Before trial, the parties stipulated that appellant had been convicted of a crime that made him ineligible to possess a firearm and that his felon status would not be mentioned to the jury.  The first trial began June 12, but in its initial jury instructions, the court inadvertently told the jury that appellant had been convicted of a “crime of violence.”  Appellant moved for a mistrial, and the court granted it.          

The second trial was held June 19-20, 2000.  In the initial jury instructions, while reading the elements of the crime, the court stated that “[t]he statutes of Minnesota provide that whoever has been convicted of a—.”  The prosecutor immediately interrupted the court, and a discussion was held off the record.  The trial court proceeded with the instructions and omitted any further reference to appellant’s conviction.  The court simply told the jury that “[t]he parties have stipulated that the defendant is ineligible to possess a firearm.”  At the end of the trial, appellant again moved for a mistrial based on the court’s partial misstatement.  The trial court denied the motion. 

The jury found appellant guilty of possession of a firearm by an ineligible person.  The trial court sentenced appellant to five years, the presumptive sentence for the offense.  This appeal follows. 



Upon review of a pretrial order suppressing evidence when the facts are not in dispute, this court “may independently review the facts and determine, as a matter of law, whether the evidence need be suppressed.”  State v. Othoudt, 482 N.W.2d 218, 221 (Minn. 1992) (citations omitted).  We must determine whether the police officers’ actions constituted a seizure and if, as a matter of law, the officers articulated an adequate basis for the seizure.  State v. Harris, 590 N.W.2d 90, 98 (Minn. 1999).

Appellant argues that because the officers had a limited description of the suspect, and that description did not reasonably match him, there was no reasonable suspicion to justify the stop.  “In reviewing a district court’s determinations of the legality of a limited investigatory stop, we review questions of reasonable suspicion de novo.”  State v. Britton, 604 N.W.2d 84, 87 (Minn. 2000).  A police officer can lawfully make an investigative stop or seizure of an individual if the officer “is ‘able to point to specific and articulable facts which, taken together with rational inferences from those facts, reasonably warrant that intrusion.’”  State v. Holmes, 569 N.W.2d 181, 184 (Minn. 1997) (quoting Terry v. Ohio, 392 U.S. 1, 21, 88 S. Ct. 1868, 1880 (1968)).  Police may make an investigatory stop for a completed offense based on a bulletin or other information if the bulletin is issued on the basis of articulable facts supporting a reasonable suspicion.  United States v. Hensley, 469 U.S. 221, 231, 105 S. Ct. 675, 681 (1985).  Appellate courts determine the propriety of an investigative stop by reviewing the “totality of the circumstances” surrounding the stop.  State v. Kvam, 336 N.W.2d 525, 528 (Minn. 1983).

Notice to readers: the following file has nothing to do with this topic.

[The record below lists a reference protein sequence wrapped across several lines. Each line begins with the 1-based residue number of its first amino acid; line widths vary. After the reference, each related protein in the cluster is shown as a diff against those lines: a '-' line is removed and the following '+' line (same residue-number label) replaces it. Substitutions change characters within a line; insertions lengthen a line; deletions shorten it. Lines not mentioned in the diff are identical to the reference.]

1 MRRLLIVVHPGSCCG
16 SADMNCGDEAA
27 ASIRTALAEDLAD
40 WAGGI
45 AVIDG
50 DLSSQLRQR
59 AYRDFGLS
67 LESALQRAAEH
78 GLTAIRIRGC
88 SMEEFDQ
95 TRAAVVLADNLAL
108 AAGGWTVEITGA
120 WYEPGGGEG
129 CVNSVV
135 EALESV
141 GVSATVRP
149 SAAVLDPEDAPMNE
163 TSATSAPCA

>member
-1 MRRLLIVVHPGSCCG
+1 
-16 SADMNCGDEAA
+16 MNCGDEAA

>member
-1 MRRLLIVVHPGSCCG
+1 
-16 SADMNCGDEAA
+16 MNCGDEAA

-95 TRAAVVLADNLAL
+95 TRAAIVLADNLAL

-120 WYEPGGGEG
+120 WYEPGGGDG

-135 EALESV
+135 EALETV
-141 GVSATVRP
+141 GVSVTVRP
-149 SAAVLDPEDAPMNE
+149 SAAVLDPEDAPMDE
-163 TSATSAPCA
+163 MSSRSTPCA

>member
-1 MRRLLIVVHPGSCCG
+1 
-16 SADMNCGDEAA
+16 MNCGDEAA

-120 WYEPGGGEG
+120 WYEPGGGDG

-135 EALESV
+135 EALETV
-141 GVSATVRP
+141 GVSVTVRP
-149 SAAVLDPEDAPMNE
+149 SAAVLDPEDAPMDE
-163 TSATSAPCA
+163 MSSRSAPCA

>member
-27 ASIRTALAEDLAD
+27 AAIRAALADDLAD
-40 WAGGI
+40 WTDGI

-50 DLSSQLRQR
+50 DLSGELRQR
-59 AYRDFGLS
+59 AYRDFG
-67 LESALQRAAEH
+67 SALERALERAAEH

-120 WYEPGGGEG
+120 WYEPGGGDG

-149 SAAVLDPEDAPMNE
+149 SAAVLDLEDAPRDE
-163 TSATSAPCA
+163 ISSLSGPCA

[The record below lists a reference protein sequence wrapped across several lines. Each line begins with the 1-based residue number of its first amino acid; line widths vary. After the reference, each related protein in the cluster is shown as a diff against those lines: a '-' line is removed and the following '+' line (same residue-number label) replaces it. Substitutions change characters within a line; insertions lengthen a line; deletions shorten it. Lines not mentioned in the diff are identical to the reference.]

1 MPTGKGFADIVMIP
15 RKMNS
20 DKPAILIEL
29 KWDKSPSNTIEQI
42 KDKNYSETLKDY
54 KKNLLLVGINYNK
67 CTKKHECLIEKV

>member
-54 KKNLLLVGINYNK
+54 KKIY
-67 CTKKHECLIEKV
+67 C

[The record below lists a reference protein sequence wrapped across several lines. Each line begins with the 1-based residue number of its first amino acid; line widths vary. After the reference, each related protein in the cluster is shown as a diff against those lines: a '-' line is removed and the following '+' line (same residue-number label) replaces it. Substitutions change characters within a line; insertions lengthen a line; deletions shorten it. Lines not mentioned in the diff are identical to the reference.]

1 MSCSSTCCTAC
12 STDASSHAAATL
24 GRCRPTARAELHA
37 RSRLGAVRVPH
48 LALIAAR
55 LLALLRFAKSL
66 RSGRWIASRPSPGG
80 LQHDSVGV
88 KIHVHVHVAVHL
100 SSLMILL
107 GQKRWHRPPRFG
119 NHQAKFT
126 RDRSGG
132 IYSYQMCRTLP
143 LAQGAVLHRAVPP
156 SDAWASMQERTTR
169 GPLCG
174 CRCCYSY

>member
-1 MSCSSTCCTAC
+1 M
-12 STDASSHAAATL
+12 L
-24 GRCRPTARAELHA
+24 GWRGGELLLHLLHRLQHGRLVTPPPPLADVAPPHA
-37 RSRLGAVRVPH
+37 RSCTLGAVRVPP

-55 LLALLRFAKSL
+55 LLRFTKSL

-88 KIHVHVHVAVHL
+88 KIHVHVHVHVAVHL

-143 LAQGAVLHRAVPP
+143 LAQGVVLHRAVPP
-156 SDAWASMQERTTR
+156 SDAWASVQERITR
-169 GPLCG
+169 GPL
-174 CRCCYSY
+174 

Here, the totality of the circumstances supports the officers’ decision to stop appellant.  The officers had a report that a crime had been committed, and the victim had provided them with a precise location where they could find the suspect.  They arrived at the apartment building at 4:30 a.m., and the only person they encountered was appellant, who happened to be standing directly in front of the apartment they had been directed to.  Appellant fit the limited description, matching the gender, race, and general age range of the suspect.  See State v. Saffeels, 484 N.W.2d 429, 430 (Minn. App. 1992) (“the particularity of the description is only one factor, which cannot be considered in isolation”), review denied (Minn. June 1, 1992).  When the officers approached, he avoided eye contact and appeared nervous.  Whether avoidance of eye contact with the police justifies suspicion depends on the circumstances of the encounter.  See State v. Johnson, 444 N.W.2d 824, 825-27 (Minn. 1989) (rejecting per se rule that an evasive act does not justify an investigative stop).  Here, the avoidance of eye contact was only one of several factors that the police considered when they approached appellant.  We conclude that the combined facts support a reasonable suspicion justifying a limited investigatory stop.